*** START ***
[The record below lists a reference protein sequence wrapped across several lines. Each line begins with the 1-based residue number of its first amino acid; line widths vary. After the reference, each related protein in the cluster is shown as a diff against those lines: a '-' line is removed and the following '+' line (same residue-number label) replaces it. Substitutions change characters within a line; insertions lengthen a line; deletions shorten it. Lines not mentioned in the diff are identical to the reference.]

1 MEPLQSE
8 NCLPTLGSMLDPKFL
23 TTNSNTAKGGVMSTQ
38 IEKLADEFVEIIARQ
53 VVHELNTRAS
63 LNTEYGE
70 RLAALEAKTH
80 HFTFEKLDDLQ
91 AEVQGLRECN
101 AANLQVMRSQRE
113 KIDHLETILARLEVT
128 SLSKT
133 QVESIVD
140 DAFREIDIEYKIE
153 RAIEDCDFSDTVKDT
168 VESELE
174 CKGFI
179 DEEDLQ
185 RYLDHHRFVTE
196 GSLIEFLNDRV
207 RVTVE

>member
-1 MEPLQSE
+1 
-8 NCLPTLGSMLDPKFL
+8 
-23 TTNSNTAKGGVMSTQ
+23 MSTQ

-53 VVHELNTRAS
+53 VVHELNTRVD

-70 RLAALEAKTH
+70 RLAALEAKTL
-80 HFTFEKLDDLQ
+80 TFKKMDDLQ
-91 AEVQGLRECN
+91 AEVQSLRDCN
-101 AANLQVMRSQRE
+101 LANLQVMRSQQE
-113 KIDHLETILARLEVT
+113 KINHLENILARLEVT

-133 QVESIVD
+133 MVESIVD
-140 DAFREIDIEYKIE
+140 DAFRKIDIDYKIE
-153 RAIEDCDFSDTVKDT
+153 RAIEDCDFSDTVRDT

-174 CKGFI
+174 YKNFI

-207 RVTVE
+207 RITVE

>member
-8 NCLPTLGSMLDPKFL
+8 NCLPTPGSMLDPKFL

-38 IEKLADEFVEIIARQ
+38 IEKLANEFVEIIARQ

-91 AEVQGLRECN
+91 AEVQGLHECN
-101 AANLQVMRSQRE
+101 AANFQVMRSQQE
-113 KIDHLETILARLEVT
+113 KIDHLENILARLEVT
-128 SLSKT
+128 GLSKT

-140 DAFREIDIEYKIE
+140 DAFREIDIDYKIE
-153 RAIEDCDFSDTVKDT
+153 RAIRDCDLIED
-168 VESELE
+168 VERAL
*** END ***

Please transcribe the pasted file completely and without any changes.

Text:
[The record below lists a reference protein sequence wrapped across several lines. Each line begins with the 1-based residue number of its first amino acid; line widths vary. After the reference, each related protein in the cluster is shown as a diff against those lines: a '-' line is removed and the following '+' line (same residue-number label) replaces it. Substitutions change characters within a line; insertions lengthen a line; deletions shorten it. Lines not mentioned in the diff are identical to the reference.]

1 MEPLQSE
8 NCLPTLGSMLDPKFL
23 TTNSNTAKGGVMSTQ
38 IEKLADEFVEIIARQ
53 VVHELNTRAS
63 LNTEYGE
70 RLAALEAKTH
80 HFTFEKLDDLQ
91 AEVQGLRECN
101 AANLQVMRSQRE
113 KIDHLETILARLEVT
128 SLSKT
133 QVESIVD
140 DAFREIDIEYKIE
153 RAIEDCDFSDTVKDT
168 VESELE
174 CKGFI
179 DEEDLQ
185 RYLDHHRFVTE
196 GSLIEFLNDRV
207 RVTVE

>member
-1 MEPLQSE
+1 
-8 NCLPTLGSMLDPKFL
+8 
-23 TTNSNTAKGGVMSTQ
+23 MSTQ

-53 VVHELNTRAS
+53 VVHELNTRVD

-70 RLAALEAKTH
+70 RLAALEAKTL
-80 HFTFEKLDDLQ
+80 TFKKMDDLQ
-91 AEVQGLRECN
+91 AEVQSLRDCN
-101 AANLQVMRSQRE
+101 LANLQVMRSQQE
-113 KIDHLETILARLEVT
+113 KINHLENILARLEVT

-133 QVESIVD
+133 MVESIVD
-140 DAFREIDIEYKIE
+140 DAFRKIDIDYKIE
-153 RAIEDCDFSDTVKDT
+153 RAIEDCDFSDTVRDT

-174 CKGFI
+174 YKNFI

-207 RVTVE
+207 RITVE

>member
-8 NCLPTLGSMLDPKFL
+8 NCLPTPGSMLDPKFL

-38 IEKLADEFVEIIARQ
+38 IEKLANEFVEIIARQ

-91 AEVQGLRECN
+91 AEVQGLHECN
-101 AANLQVMRSQRE
+101 AANFQVMRSQQE
-113 KIDHLETILARLEVT
+113 KIDHLENILARLEVT
-128 SLSKT
+128 GLSKT

-140 DAFREIDIEYKIE
+140 DAFREIDIDYKIE
-153 RAIEDCDFSDTVKDT
+153 RAIRDCDLIED
-168 VESELE
+168 VERAL